As the World Focuses on Soccer, a Women’s Team in Exile Aches to Play

“We must address a message of hope that sports is possible for women when it is quite difficult or impossible now in Afghanistan,” Lappartient said. “I just want to give this idea that the light is still on.”

Without similar support from FIFA, the Afghan women’s soccer team is now looking for somewhere to play as an official national team. It’s considering joining the Confederation of Independent Football Associations, or Conifa, said Popal, the longtime Afghan women’s football program director. According to Conifa’s website, the organization “supports representatives of international football teams from nations, de facto nations, regions, minority people and sports isolated territories.”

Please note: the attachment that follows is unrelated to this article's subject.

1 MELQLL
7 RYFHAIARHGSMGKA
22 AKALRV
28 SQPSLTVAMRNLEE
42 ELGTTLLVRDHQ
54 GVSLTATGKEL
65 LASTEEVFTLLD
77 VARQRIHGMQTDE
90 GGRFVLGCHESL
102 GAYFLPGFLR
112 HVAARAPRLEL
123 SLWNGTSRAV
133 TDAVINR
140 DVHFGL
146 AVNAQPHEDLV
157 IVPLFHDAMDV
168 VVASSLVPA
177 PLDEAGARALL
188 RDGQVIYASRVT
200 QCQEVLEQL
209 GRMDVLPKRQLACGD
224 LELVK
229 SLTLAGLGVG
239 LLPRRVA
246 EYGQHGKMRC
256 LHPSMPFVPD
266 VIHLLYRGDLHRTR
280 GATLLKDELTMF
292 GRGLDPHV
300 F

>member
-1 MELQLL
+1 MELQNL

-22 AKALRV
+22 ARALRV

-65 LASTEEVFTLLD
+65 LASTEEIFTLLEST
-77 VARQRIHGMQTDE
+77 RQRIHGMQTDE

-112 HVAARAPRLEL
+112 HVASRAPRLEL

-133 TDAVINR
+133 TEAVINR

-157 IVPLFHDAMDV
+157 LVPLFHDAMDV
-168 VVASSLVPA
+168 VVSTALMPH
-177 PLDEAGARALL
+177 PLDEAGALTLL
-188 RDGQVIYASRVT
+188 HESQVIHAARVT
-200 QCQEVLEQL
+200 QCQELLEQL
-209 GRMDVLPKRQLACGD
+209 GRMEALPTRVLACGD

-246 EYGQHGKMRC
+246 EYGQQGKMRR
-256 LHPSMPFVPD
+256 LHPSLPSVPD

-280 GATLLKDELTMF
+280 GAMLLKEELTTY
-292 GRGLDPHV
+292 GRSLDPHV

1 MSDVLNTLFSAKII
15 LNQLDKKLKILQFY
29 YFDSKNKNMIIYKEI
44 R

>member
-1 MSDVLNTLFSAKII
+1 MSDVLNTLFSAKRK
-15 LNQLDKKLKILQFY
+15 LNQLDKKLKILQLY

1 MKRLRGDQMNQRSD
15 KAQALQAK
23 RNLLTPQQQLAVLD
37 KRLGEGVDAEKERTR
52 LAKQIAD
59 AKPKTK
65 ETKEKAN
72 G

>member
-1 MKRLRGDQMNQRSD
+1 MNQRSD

But the level and depth of competition at Conifa is not what the Afghans have been used to at the FIFA level, where 187 women’s teams compete. In comparison, Conifa’s website listed only three women’s programs in its rankings from July: FA Sapmi (from the Indigenous Sami people who inhabit part of Norway, Finland, Sweden and Russia), Northern Cyprus and Tibet.

For the Afghan women, the goal is to return to play under FIFA’s umbrella. To get there, Popal, who lives in Denmark, has sent multiple emails to FIFA officials asking them for help reinstating the Afghan team. For months and months now, she has yet to receive an answer.

Last month, she also filed an official grievance with FIFA, writing, “All the coaches and players need to have their right to play respected and FIFA has the responsibility to guarantee our right to represent Afghanistan, even in exile.” At least a half dozen current and former players have also filed grievances, she said.

Again, no response.

“Men took away the players’ right to play football in Afghanistan, and now FIFA is taking away the right for the players to play football anywhere else,” Popal said. “I’m so frustrated that women have no voice. Why do the women of Afghanistan always have to pay the price?”